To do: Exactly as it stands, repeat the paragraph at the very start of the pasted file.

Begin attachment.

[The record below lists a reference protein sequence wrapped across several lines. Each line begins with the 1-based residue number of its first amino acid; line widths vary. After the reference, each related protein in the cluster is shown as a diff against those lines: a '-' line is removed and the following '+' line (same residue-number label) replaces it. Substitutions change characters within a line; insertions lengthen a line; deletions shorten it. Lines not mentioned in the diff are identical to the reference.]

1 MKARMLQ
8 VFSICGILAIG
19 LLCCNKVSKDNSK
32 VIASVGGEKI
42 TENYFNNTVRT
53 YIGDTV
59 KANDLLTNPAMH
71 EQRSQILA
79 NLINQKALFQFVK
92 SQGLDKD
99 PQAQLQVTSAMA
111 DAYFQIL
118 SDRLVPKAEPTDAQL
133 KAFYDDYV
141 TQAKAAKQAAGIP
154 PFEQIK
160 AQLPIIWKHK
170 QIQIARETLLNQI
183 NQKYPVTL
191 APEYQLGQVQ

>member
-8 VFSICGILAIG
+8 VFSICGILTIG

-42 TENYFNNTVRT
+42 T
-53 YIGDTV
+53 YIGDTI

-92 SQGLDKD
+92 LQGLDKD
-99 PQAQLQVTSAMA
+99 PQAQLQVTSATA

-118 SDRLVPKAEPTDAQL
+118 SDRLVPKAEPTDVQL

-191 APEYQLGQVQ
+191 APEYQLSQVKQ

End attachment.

[The record below lists a reference protein sequence wrapped across several lines. Each line begins with the 1-based residue number of its first amino acid; line widths vary. After the reference, each related protein in the cluster is shown as a diff against those lines: a '-' line is removed and the following '+' line (same residue-number label) replaces it. Substitutions change characters within a line; insertions lengthen a line; deletions shorten it. Lines not mentioned in the diff are identical to the reference.]